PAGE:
By Trish Turner
After Gerry Fischer and I breezed through the downtown section of Bloomfield we turned onto Bloomfield Road, U.S 62. About 3 miles out of town we came upon a historical marker for Camp Charity. This camp was a place where recruits for the Confederate Army would rendezvous, train, and then travel to Bowling Green to form into companies. One of the early recruits was Henry Clay "Billy" Magruder. Billy enlisted at age 17 and trained at Camp Charity under Major Jack Allen. Magruder later became a guerrilla and was captured in Meade County along with Sue Mundy. I will be devoting my next article to Billy Magruder and the history of his life, and will share details about his final resting place.
In Lexington, Kentucky in 1857, the company of Volunteer Militia called the "Lexington Rifles" was organized, with John H. Morgan as captain. In September1861, John Hunt Morgan arrived at Camp Charity. The residents of Bloomfield's sympathies lay with the South and they could be counted upon for support and recruits. A branch of nearby Simpson's Creek (presently known as Camp Charity Creek) provided fresh water and the Bloomfield area residents supplied food and other items without accepting payment. The charitable acts of the Bloomfield citizens earned the camp the name Camp Charity.
Approximately 2 miles down the road from Camp Charity is a historical marker for the site of Kincheloe's Station. The marker reads: "Near here is site of Kincheloe's Station. Named for Capt. William Kincheloe, one of the leaders who established station in early 1780's. Later called Polke's Station for Chas. Polke, who claimed the land. Indians made a surprise attack in Sept. 1872, and massacred many men, women, and children. Known as 'Burnt Station' after Indians captured and burned it." The details of this attack is too terrible to relate. About 15 pioneer men, women, and children were brutally murdered. The Indians dragged several women and children from their homes and took them to Detroit to be sold. Along the way they killed some of the children who were crying, and their mother who tried to protect them. The English governor of Detroit purchased the women and children and were able to reunite them with their families who had been searching for them.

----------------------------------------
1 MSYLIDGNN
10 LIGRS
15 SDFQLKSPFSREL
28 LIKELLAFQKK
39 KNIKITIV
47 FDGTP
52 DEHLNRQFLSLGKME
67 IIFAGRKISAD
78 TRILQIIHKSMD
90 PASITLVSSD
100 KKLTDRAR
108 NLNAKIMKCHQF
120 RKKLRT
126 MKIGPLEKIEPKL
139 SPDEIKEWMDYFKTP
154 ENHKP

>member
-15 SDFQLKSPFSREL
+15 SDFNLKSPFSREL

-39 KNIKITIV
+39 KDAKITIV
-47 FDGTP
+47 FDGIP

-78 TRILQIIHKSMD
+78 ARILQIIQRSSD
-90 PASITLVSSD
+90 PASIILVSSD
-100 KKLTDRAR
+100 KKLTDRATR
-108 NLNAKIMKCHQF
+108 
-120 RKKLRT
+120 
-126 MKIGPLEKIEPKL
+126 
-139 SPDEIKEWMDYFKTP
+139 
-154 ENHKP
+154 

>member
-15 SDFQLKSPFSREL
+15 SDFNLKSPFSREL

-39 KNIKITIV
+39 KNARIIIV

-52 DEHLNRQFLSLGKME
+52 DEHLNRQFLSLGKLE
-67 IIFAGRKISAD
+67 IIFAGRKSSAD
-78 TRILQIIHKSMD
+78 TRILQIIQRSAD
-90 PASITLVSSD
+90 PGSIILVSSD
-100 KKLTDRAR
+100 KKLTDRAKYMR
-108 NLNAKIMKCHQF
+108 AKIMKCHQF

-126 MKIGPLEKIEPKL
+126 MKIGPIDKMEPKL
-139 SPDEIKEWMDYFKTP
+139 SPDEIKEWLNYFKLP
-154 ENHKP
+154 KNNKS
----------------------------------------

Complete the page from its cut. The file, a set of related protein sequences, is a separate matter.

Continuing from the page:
When we reached the outskirts of Bardstown we headed down John Rowan Boulevard/New Shepherdsville Road towards the town of Samuels. Nearby in an area called Cox's Creek is a white brick 2 story mansion that is undergoing renovation. It was built in 1798 and is known locally as the James Safe House. During the Civil War it was the home of Mrs. Fenetta Sayers and her family. Frank and Jesse James' parents, Robert and Zerelda, were from Kentucky before they moved to Missouri. A little known fact is that Robert James was educated at Georgetown College in Georgetown, Kentucky and became a well respected Baptist minister and revivalist in Missouri. He traveled to California in April 1850 with the intention of preaching to the gold miners there, but he died of cholera in August 1850. His boys and their sister were still quite young and Zerelda later married Dr. Reuben Samuel, who had family in the Nelson County, Kentucky area. While Frank & Jesse were part of William Clarke Quantrill's guerilla raiders, and following the Civil War during their outlaw years, they often visited their relatives and friends in the Samuels area.
Gerry told me a story about how Frank James hid at that mansion, known at the time as the Sayers' house. Two men that had ridden as guerrillas from time to time with "One Arm" Sam Berry, Texas and Brothers, raped a well respected woman, Mrs. Clark, who was from the area of Bardstown and New Haven. In that Victorian era such a crime as this was un